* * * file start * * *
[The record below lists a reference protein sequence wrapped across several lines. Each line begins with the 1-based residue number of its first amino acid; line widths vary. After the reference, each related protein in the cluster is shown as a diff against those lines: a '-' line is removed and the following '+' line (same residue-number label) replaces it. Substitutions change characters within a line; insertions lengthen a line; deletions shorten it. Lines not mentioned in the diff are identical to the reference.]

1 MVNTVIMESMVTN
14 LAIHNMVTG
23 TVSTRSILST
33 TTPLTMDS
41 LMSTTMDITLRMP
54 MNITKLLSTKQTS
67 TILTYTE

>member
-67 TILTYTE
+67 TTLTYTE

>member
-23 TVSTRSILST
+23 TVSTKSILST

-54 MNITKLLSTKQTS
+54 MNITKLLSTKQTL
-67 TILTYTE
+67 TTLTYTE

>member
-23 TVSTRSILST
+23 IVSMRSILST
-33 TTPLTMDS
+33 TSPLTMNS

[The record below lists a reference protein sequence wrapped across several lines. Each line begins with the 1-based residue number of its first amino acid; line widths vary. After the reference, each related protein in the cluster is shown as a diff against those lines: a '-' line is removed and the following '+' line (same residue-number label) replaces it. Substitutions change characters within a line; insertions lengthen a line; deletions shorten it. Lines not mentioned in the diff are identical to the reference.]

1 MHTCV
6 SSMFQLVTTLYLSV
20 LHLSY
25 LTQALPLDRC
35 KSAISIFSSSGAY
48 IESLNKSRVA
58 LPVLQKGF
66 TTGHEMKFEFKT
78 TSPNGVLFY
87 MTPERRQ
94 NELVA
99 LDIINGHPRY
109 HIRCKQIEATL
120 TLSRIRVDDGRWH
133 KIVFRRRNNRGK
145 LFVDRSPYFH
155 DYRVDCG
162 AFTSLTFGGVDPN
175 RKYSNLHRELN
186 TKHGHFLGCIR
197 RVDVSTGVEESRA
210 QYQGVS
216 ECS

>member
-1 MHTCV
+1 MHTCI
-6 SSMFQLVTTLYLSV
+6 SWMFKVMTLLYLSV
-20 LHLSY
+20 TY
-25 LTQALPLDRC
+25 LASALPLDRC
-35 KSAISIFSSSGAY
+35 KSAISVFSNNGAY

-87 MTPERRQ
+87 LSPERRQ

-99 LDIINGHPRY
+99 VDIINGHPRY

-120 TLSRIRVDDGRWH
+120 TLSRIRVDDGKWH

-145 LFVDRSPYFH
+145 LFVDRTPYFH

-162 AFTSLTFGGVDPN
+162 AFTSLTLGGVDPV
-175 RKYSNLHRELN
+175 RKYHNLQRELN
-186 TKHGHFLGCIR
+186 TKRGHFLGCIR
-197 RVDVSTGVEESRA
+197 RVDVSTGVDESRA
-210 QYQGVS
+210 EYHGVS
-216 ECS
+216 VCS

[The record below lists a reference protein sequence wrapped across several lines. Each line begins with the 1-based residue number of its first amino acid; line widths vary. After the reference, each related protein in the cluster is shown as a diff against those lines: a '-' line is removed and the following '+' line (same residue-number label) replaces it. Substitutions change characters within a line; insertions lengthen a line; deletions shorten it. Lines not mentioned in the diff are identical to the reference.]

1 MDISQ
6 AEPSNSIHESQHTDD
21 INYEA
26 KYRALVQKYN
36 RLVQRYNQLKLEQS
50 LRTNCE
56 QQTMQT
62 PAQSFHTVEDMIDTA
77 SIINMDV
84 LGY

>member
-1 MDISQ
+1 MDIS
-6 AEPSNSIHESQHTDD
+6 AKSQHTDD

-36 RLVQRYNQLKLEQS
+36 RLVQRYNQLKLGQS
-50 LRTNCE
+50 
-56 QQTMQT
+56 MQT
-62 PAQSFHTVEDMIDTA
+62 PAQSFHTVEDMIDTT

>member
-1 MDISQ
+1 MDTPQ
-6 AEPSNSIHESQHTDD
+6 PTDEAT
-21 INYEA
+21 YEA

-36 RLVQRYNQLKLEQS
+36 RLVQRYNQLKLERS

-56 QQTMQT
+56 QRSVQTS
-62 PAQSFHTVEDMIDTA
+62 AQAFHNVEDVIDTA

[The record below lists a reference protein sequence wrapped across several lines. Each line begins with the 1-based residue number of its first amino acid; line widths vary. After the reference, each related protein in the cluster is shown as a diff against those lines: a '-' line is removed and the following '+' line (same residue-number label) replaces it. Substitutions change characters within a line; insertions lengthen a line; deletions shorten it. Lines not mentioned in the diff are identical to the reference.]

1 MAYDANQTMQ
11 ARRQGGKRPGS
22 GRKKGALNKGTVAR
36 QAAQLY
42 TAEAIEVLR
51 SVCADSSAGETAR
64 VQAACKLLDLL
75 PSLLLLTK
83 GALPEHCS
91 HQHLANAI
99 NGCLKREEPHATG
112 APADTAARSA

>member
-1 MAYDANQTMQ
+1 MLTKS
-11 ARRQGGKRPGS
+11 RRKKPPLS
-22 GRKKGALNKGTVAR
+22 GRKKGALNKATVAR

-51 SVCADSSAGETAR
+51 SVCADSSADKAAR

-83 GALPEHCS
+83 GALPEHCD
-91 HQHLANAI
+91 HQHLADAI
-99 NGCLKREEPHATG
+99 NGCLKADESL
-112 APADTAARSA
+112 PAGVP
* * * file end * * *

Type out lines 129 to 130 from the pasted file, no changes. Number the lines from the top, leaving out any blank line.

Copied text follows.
>member
-1 MAYDANQTMQ